Q Do you hear this verse quoted at Amway conventions!
I remember being invited to an Amway meeting and had a rare moment of clarity, that the huge emphasis on getting more money, it was taking advantage of their greed.
· It’s easy to poke fun at Amway and other “MLM” groups, but any pursuit of money is dangerous.
A cruel god
So why is this such as big deal? Because sin is that which separates us from God.
Matthew 6:24 No one can serve two masters, for either he will hate the one and love the other, or he will be devoted to the one and despise the other. You cannot serve God and money.
Money is a cruel master – it demands all of your time, energy, and allegiance, all for temporal things that will not last. God also requires all of your time, energy, and allegiance, but in order to give us what we really want.
· Money fails us, God doesn’t.
Is it a sin to be rich?
Some passages make it sound that way, such as James (speaking to non-Christians) and statement to Rich Young Ruler.
1 Timothy 6:17-19 As for the rich in this present age, charge them not to be haughty, nor to set their hopes on the uncertainty of riches, but on God, who richly provides us with everything to enjoy. 18 They are to do good, to be rich in good works, to be generous and ready to share, 19 thus storing up treasure for themselves as a good foundation for the future, so that they may take hold of that which is truly life.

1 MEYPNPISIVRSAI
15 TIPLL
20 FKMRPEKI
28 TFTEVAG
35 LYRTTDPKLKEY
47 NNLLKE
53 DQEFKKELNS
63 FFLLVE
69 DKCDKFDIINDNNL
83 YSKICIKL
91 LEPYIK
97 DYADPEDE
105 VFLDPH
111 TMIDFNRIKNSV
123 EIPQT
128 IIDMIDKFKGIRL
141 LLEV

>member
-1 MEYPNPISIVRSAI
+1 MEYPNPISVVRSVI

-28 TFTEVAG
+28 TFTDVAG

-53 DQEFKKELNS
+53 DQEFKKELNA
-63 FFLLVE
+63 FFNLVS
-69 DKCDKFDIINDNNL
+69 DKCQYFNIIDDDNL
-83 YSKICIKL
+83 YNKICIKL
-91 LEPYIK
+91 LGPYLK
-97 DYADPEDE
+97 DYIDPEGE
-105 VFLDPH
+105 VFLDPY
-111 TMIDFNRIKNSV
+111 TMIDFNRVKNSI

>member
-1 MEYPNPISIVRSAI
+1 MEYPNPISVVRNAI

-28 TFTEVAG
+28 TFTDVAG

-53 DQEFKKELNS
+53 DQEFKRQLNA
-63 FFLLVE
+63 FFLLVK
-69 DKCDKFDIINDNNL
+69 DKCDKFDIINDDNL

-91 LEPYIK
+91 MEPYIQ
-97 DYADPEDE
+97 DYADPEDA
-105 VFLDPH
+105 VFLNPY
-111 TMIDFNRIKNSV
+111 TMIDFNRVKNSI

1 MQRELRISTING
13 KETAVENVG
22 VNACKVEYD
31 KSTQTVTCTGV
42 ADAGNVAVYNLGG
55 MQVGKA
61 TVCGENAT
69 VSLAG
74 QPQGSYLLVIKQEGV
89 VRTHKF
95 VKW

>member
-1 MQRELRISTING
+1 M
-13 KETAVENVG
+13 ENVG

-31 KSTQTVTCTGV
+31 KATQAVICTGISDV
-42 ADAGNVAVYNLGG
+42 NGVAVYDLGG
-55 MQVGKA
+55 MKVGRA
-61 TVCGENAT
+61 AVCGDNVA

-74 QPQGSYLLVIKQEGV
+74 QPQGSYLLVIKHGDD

Riches are dangerous, but not evil. In fact, they are a powerful tool. It is not a sin to be rich, but those who are blessed have obligations.
Notice the three things Paul says to the rich (BTW: Paul would have considered pretty almost all of us rich):
1. Don’t be proud of your riches.
2. Don’t place your security in them.
3. Use them for God’s glory.
God’s view of riches is again in direct contrast to ours: We are blessed to be blessing. Nothing belongs to us, it is all God’s. We may think that we earn it, but:
NIV Deuteronomy 8:17 You may say to yourself, “My power and the strength of my hands have produced this wealth for me.” 18 But remember the LORD your God, for it is he who gives you the ability to produce wealth...
The theological term is “stewardship.” It means we’re managers, not owners, like a Costco manager can’t take or give away stuff.
· We are God’s portfolio manager, are we managing God’s money well, or do we have a Madoff scheme going?
· If we are a bad investment, he will not give more to us. When he gives us more, it is to be used to bless others.
God blessed us so that we can be a blessing and the question is not how much do I have to give away but “how much of God’s stuff can I keep?”
· Driscoll: Put Jesus’ name on your credit card.
Conflict of interest
Admittedly, there seems to be a bit of a conflict of interest here: Money is dangerous so give it all to me, I mean my church!
· But this is something I both believe in and practice.
How many jobs require giving back part of your income to the company? But Marilyn and I willing do it because we believe it glorifies God, builds his kingdom, and benefits our souls.
· We just lost a portion of income and we’re scrambling, but not giving isn’t even an option.
I would do this for free if I could. Micah and Cecil do – they pour themselves out for the love of God and the body. All of the leadership give a significant portion of their income.